There needs to be a transparent selection process for the next managing director of the IMF. Most commentators agree that transparently agreed technical qualifications must drive the selection criteria. However, the real issue is the far more controversial question of the managing director’s political and policy orientation.
At this time of resurgent austerity politics, it is vital to discuss how to make the IMF an institution that puts poverty eradication, employment, decent work, and the regulation of global financial flows back as its overarching rationale, in tune with its intent as conceived in 1944. The Articles of Agreement state as the IMF’s purpose: “To facilitate the expansion and balanced growth of international trade, and to contribute thereby to the promotion and maintenance of high levels of employment and real income and to the development of the productive resources of all members as primary objectives of economic policy.” (article I point 2).
In light of this, it is vital to discuss how to change the “logic” of the IMF so as to enable governments – in South and North – to orient their policies towards high levels of employment and real income and productive resources. It is vital that the IMF support governments in augmenting and prioritising their fiscal budget expenditures for education, health, social assistance and social insurance, and care services, and to ensure that these services and transfers are of high quality and guaranteed for all citizens – and for migrants. It is vital for the IMF to use its commodity price stabilisation mechanisms to enable food price regulation at global, regional or national levels. It is vital to deepen the timid IMF discussions on tax administration and compliance and to move these towards structured tax reforms for progressive taxation, which would enable countries to universalise high quality social services – promised since the 1940s – and to implement innovative ideas such as the global social protection floor. For all this to be possible, it is also vital to re-assess debt sustainability from a qualitative angle, rather than using the current quantitative approach fixated on artificially-pronounced debt ceilings.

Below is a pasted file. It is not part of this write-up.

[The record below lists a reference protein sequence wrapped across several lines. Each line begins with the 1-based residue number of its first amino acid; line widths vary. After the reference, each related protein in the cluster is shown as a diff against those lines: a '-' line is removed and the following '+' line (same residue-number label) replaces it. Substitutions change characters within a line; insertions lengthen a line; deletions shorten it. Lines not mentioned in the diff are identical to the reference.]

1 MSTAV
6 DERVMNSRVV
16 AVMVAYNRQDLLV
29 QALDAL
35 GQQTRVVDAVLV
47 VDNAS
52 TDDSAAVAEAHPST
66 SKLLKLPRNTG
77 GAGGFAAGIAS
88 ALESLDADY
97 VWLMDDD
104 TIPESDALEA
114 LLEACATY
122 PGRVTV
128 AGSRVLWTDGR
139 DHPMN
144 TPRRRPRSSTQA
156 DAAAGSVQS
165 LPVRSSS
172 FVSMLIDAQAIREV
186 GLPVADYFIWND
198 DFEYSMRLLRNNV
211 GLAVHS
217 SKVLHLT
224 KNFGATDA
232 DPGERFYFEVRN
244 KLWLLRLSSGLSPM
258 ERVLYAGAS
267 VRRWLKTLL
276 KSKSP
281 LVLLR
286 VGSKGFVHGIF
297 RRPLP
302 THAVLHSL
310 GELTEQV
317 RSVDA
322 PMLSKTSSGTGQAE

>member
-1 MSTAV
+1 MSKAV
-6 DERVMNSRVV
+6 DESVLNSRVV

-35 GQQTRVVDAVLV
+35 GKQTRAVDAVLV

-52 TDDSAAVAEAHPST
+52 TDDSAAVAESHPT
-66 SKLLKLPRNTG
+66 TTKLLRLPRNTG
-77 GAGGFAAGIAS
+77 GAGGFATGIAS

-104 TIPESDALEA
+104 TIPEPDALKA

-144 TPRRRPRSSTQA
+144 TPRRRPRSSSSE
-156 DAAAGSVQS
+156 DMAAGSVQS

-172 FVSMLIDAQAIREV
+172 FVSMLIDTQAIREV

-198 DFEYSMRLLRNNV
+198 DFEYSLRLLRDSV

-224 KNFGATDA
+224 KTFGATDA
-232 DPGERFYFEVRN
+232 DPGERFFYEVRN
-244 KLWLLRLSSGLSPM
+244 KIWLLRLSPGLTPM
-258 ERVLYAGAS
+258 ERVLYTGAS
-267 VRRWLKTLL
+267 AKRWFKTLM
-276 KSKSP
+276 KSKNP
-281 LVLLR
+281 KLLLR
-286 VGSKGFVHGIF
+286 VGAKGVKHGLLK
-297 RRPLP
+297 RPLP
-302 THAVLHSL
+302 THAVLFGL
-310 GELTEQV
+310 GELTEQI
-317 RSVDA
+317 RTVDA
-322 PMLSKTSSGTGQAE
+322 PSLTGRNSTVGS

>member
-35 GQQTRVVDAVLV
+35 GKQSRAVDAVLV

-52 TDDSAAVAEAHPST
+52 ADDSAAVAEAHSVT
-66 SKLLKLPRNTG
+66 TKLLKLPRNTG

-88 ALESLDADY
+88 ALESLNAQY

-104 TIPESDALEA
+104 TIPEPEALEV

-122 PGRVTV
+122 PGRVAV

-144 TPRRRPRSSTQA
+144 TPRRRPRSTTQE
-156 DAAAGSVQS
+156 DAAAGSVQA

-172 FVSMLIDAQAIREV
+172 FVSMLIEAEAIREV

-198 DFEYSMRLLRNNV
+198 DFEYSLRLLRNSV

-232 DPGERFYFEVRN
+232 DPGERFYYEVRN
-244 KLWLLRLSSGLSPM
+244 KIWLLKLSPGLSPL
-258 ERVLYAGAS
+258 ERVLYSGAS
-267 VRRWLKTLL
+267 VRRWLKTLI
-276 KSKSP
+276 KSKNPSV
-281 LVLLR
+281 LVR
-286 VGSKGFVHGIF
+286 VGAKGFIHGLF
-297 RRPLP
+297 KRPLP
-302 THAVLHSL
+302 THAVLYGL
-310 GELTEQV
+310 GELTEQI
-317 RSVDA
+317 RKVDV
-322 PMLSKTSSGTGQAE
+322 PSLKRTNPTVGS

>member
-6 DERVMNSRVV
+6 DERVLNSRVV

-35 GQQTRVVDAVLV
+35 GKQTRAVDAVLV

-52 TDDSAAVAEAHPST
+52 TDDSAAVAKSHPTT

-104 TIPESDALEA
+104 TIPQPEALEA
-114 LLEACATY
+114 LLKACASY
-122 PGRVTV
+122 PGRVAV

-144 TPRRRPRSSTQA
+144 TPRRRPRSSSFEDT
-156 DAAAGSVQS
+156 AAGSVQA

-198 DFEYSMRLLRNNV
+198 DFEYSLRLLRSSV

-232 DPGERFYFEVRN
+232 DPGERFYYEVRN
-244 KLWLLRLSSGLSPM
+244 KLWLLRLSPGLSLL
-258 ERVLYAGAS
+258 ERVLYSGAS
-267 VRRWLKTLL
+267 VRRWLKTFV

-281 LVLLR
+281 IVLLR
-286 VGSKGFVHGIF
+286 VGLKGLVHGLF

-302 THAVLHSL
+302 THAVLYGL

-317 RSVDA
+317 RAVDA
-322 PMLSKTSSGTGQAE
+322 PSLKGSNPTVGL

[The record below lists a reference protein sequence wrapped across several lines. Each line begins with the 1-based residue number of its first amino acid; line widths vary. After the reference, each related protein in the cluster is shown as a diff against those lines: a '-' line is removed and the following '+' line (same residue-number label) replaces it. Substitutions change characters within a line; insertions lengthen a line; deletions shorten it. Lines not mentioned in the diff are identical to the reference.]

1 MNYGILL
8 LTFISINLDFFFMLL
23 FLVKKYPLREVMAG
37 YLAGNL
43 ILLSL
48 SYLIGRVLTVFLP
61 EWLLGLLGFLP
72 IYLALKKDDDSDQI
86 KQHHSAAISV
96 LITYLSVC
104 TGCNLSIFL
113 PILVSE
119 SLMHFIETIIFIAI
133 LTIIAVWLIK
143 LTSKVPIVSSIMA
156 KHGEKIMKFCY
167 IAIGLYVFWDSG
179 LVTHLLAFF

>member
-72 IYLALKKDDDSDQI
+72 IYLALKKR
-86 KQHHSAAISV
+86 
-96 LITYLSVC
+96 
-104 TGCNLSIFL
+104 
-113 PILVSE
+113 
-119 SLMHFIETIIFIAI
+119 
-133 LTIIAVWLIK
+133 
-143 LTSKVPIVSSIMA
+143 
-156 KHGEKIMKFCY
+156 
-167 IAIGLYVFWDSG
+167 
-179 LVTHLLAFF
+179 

The selection of a new IMF managing director is a good opportunity to advance such policy reorientations: many of the “emerging economies” – such as for example Brazil, Mexico, South Africa, India – have installed progressive socio-economic policies and illustrated how government deficits can be useful and sustainable if the expenditures are oriented to social goods and services, which have made a tangible difference for millions of people in their respective countries. They have also demonstrated how social expenditures, such as on social assistance, food price support, school meals, or employment schemes, can re-kindle post-crisis economic growth. They could share this experience with South and North.
So, an IMF managing director from the South could help with policy advances – provided she is attuned to this new, socially-oriented discourse, and can lead the IMF members in that new direction. A managing director from the North or the East with a human development policy leaning could be equally good, as long as she, or he, is committed to the interests of the global South, and to guide the member states in the direction of progressive policy decisions.